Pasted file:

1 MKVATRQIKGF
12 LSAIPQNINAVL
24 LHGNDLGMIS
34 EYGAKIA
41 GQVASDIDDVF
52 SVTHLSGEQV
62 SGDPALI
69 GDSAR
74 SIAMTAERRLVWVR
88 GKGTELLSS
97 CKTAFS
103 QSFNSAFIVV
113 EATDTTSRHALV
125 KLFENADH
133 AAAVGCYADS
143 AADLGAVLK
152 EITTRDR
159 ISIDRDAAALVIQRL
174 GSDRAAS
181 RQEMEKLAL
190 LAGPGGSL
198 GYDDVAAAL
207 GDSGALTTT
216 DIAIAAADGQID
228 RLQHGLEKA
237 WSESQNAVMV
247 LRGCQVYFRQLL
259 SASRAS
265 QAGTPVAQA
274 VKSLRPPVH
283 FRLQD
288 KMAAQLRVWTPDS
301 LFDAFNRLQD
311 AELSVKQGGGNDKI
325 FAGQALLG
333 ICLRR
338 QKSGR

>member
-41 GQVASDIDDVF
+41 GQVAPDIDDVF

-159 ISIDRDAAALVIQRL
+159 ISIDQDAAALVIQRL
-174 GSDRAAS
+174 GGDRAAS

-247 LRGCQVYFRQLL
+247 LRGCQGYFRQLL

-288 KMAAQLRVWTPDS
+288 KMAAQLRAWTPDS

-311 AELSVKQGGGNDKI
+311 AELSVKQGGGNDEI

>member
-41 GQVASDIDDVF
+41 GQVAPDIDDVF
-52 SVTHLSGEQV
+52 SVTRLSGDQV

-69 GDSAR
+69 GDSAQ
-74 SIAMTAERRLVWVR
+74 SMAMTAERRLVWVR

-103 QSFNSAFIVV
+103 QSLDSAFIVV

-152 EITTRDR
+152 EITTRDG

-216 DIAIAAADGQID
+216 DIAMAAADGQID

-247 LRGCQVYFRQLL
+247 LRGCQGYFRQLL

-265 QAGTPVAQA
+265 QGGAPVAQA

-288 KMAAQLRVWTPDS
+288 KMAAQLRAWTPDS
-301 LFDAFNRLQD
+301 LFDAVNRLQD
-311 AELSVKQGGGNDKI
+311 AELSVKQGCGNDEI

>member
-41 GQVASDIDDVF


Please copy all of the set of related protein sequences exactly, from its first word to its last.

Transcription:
1 MKVATRQIKGF
12 LSAIPQNINAVL
24 LHGNDLGMIS
34 EYGAKIA
41 GQVASDIDDVF
52 SVTHLSGEQV
62 SGDPALI
69 GDSAR
74 SIAMTAERRLVWVR
88 GKGTELLSS
97 CKTAFS
103 QSFNSAFIVV
113 EATDTTSRHALV
125 KLFENADH
133 AAAVGCYADS
143 AADLGAVLK
152 EITTRDR
159 ISIDRDAAALVIQRL
174 GSDRAAS
181 RQEMEKLAL
190 LAGPGGSL
198 GYDDVAAAL
207 GDSGALTTT
216 DIAIAAADGQID
228 RLQHGLEKA
237 WSESQNAVMV
247 LRGCQVYFRQLL
259 SASRAS
265 QAGTPVAQA
274 VKSLRPPVH
283 FRLQD
288 KMAAQLRVWTPDS
301 LFDAFNRLQD
311 AELSVKQGGGNDKI
325 FAGQALLG
333 ICLRR
338 QKSGR

>member
-41 GQVASDIDDVF
+41 GQVAPDIDDVF

-159 ISIDRDAAALVIQRL
+159 ISIDQDAAALVIQRL
-174 GSDRAAS
+174 GGDRAAS

-247 LRGCQVYFRQLL
+247 LRGCQGYFRQLL

-288 KMAAQLRVWTPDS
+288 KMAAQLRAWTPDS

-311 AELSVKQGGGNDKI
+311 AELSVKQGGGNDEI

>member
-41 GQVASDIDDVF
+41 GQVAPDIDDVF
-52 SVTHLSGEQV
+52 SVTRLSGDQV

-69 GDSAR
+69 GDSAQ
-74 SIAMTAERRLVWVR
+74 SMAMTAERRLVWVR

-103 QSFNSAFIVV
+103 QSLDSAFIVV

-152 EITTRDR
+152 EITTRDG

-216 DIAIAAADGQID
+216 DIAMAAADGQID

-247 LRGCQVYFRQLL
+247 LRGCQGYFRQLL

-265 QAGTPVAQA
+265 QGGAPVAQA

-288 KMAAQLRVWTPDS
+288 KMAAQLRAWTPDS
-301 LFDAFNRLQD
+301 LFDAVNRLQD
-311 AELSVKQGGGNDKI
+311 AELSVKQGCGNDEI

>member
-41 GQVASDIDDVF